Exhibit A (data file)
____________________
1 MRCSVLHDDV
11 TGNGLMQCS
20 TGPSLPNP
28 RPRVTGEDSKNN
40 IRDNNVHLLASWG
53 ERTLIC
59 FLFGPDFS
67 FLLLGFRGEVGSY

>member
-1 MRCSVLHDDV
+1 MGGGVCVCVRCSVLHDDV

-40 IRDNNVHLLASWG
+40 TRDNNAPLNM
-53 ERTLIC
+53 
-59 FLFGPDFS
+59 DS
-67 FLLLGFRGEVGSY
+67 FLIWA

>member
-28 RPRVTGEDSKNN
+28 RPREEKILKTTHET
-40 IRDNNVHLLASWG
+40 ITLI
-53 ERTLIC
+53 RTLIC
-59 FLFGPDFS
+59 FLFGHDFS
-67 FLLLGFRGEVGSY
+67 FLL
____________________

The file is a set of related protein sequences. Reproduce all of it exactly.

1 MRCSVLHDDV
11 TGNGLMQCS
20 TGPSLPNP
28 RPRVTGEDSKNN
40 IRDNNVHLLASWG
53 ERTLIC
59 FLFGPDFS
67 FLLLGFRGEVGSY

>member
-1 MRCSVLHDDV
+1 MGGGVCVCVRCSVLHDDV

-40 IRDNNVHLLASWG
+40 TRDNNAPLNM
-53 ERTLIC
+53 
-59 FLFGPDFS
+59 DS
-67 FLLLGFRGEVGSY
+67 FLIWA

>member
-28 RPRVTGEDSKNN
+28 RPREEKILKTTHET
-40 IRDNNVHLLASWG
+40 ITLI
-53 ERTLIC
+53 RTLIC
-59 FLFGPDFS
+59 FLFGHDFS
-67 FLLLGFRGEVGSY
+67 FLL